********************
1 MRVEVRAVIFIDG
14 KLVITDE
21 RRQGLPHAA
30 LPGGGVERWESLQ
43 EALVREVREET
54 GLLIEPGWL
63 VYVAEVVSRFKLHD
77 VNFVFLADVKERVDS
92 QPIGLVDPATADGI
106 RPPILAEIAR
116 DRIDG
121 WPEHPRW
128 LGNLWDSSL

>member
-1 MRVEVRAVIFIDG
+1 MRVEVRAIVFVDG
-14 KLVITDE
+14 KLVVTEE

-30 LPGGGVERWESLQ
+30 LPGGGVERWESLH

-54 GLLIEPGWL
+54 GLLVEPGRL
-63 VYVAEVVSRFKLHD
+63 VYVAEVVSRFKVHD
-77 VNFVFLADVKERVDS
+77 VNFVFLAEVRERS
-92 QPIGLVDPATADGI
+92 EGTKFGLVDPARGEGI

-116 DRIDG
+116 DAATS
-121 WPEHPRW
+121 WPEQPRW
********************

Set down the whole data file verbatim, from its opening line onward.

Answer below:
1 MRVEVRAVIFIDG
14 KLVITDE
21 RRQGLPHAA
30 LPGGGVERWESLQ
43 EALVREVREET
54 GLLIEPGWL
63 VYVAEVVSRFKLHD
77 VNFVFLADVKERVDS
92 QPIGLVDPATADGI
106 RPPILAEIAR
116 DRIDG
121 WPEHPRW
128 LGNLWDSSL

>member
-1 MRVEVRAVIFIDG
+1 MRVEVRAIVFVDG
-14 KLVITDE
+14 KLVVTEE

-30 LPGGGVERWESLQ
+30 LPGGGVERWESLH

-54 GLLIEPGWL
+54 GLLVEPGRL
-63 VYVAEVVSRFKLHD
+63 VYVAEVVSRFKVHD
-77 VNFVFLADVKERVDS
+77 VNFVFLAEVRERS
-92 QPIGLVDPATADGI
+92 EGTKFGLVDPARGEGI

-116 DRIDG
+116 DAATS
-121 WPEHPRW
+121 WPEQPRW